Monarch Introduces Bandsaw Precision

There’s a new woodworking tool company emerging to the world. Monarch Industrial has just launched a new product that is the answer to the most-often asked question in bandsaw setup. How do you accurately adjust the tension on your bandsaw blade? With the release of its new Tension Gauge, Monarch introduces bandsaw precision. Every woodworker now has the ability to set the perfect tension in his or her blades, and that’s way better than the on-board gauges found on most bandsaws – we know how those lack credibility.

The Monarch Tension Gauge is a highly engineered, professionally-thought-out, woodworking tool. Clip the Monarch Tension Gauge onto your bandsaw blade, and you immediately know the blade’s tension. That allows you to tweak the tension to perfection. We’ve had a prototype of this tool in our shop for a few weeks and have found it to be extremely easy to work with and dead-on accurate when resetting the tension on a blade.

You’ll need to pay close attention as you position the gauge so that you stay off any teeth – it’s better to allow the pins to rest on the body of the blade if possible, or in the gullets of the blade if it’s narrow.

Below you can view an introduction and demonstration of the new Monarch Tension Gauge hosted by Barry Schwaiger, an engineer and fellow woodworker who has huge cred in the industry (a simple Google search is overpowering). He also is an owner of the company.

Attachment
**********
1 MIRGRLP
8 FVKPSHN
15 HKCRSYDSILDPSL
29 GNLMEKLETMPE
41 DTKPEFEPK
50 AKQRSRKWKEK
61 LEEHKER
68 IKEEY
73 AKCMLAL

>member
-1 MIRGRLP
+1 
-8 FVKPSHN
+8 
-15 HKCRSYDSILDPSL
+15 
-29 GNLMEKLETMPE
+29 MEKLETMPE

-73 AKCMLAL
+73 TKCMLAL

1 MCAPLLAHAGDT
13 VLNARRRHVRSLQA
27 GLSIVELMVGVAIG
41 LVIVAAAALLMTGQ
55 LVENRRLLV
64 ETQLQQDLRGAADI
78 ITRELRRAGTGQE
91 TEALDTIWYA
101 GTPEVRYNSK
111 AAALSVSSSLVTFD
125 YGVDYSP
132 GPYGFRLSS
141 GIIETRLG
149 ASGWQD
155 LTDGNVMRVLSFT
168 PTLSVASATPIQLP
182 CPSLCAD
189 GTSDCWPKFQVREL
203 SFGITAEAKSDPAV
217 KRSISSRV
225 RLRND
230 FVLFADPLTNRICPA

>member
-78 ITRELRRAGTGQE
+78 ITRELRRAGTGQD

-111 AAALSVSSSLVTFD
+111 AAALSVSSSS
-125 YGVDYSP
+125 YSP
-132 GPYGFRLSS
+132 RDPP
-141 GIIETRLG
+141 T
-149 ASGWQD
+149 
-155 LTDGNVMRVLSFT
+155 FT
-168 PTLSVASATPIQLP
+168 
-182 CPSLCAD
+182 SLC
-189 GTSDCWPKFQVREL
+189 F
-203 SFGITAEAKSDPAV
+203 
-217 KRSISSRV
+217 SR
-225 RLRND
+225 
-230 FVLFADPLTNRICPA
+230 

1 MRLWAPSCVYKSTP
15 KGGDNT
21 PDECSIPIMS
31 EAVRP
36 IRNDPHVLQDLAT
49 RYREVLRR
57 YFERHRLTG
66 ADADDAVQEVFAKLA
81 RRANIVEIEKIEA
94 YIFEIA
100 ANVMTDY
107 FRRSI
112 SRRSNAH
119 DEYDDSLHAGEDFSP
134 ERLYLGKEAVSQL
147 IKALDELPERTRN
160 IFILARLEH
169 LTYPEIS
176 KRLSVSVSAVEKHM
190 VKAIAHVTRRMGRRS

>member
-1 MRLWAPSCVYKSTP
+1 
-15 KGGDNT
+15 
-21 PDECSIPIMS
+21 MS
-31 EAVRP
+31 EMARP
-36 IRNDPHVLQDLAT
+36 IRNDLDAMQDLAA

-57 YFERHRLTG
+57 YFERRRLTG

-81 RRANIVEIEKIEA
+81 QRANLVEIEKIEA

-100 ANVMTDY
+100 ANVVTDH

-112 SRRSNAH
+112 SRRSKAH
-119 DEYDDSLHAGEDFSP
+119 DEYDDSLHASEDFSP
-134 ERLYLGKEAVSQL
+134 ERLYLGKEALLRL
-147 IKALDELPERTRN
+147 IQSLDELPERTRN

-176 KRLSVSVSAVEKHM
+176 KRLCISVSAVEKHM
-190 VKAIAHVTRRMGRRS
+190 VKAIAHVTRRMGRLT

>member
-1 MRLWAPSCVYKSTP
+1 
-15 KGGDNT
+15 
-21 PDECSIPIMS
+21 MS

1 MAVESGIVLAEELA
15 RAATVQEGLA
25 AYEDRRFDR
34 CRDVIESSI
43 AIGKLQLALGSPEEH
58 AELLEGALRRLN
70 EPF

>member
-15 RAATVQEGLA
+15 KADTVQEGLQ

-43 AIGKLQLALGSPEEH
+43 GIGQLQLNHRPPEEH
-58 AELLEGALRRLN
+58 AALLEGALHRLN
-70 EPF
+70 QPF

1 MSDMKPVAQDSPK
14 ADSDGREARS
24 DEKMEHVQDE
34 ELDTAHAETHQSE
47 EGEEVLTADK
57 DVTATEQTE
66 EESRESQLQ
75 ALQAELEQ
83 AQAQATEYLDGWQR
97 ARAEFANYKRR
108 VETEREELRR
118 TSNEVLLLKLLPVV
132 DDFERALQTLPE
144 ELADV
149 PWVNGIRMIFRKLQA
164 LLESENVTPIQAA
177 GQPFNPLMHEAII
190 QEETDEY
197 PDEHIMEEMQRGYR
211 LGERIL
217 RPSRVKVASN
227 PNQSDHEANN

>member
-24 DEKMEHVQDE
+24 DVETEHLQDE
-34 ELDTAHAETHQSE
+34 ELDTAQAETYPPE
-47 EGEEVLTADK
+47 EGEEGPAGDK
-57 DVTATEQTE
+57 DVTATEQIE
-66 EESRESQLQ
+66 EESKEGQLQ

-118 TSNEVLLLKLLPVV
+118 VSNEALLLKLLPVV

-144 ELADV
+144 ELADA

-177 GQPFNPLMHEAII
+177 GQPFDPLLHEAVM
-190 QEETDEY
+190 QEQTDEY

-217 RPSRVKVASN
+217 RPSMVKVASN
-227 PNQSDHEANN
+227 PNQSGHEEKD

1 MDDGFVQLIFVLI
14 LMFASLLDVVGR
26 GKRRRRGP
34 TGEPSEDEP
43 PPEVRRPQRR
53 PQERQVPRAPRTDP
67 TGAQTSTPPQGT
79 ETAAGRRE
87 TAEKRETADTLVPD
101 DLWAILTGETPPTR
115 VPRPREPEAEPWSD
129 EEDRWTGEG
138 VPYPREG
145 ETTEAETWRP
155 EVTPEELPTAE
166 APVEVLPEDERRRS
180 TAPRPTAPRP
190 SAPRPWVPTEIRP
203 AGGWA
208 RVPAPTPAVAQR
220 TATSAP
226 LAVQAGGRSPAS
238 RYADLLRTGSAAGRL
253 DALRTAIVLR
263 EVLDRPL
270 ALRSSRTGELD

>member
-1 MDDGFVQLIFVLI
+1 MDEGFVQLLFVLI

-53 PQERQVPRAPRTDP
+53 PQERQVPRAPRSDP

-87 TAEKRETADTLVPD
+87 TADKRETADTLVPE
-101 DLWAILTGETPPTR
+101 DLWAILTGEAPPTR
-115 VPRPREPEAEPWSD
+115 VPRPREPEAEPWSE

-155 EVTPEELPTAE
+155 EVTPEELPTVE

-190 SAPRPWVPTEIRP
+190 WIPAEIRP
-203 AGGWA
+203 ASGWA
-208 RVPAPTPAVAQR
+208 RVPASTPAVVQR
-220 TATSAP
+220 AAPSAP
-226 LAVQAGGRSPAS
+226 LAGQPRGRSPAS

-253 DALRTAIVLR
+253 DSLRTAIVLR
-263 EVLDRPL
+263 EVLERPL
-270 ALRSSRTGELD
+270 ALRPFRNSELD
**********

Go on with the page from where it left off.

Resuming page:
What you get along with the Monarch Tension Gauge ($79.99, click here and scroll down to the middle of the page) is a simple set of instructions, which includes how to set the torsional spring that’s shipped disengaged. Also included is a chart that provides simple settings for your blades based on blade width.

As experience dictates, you can further tweak the settings until you dial in exactly the perfect tension. Write that number on your blade box or inside your machine so you can easily repeat the settings every time.

— Glen D. Huey

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5 thoughts on “Monarch Introduces Bandsaw Precision

  1. Looks like a cool product but still a tad pricey for me. I’ll stick with the “thumb” method for now. I don’t use my band saw enough to justify the cost. It would be helpful I suppose if their scale was not proprietary and actually referred to psi. Still, 80 bucks is a lot cheaper than three hundred for a dial tension meter. Im sure they will sell quite a few of these. If the price drops to the $40 to $50 dollar range I may get in line myself.

  2. Very nice, straightforward product. I question why you would knowingly exclude the many owners of benchtop machines that have smaller vertical capacity. It would appear that you’re measuring the tension in the blade against a known quantity of force (in the spring that is part of your tensioning tool) scaled by the (known) mechanical advantage of the lever built into it. Is that not scalable in some manner? I would think that it is. (I’m disappointed, because I have one of those smaller band saws, and because of the limitation your wonderful product is useless to me.)

    1. Jeff,

      It’s not that the company excluded those owners. It’s due to the shorter distance of exposed blade and how the unit clips to the blade. If you saw has 5″ of exposed blade when the guards are adjusted or removed, you could use the Monarch tool. And who knows, if this gauge becomes an industry standard method for dialing in the perfect bandsaw blade setting, the concept maybe be downsized for smaller units. If I were you, I’d stay in the loop.

  3. where can I purchase one of these gauges????

    1. Jack,

      Here’s a link (also hidden in the first line of text):

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